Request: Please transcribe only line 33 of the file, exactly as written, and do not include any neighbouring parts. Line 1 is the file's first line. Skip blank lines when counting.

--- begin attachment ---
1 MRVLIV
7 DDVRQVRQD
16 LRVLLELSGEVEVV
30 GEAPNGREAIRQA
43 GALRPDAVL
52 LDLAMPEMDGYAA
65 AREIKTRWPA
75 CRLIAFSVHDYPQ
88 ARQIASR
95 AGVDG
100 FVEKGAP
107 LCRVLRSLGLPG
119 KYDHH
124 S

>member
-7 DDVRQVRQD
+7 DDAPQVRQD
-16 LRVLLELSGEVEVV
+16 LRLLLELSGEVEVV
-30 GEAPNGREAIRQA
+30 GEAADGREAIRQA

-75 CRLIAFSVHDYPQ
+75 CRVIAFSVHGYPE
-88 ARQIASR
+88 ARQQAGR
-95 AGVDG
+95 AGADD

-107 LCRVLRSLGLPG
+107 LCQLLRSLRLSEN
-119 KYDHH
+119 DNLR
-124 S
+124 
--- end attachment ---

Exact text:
+124 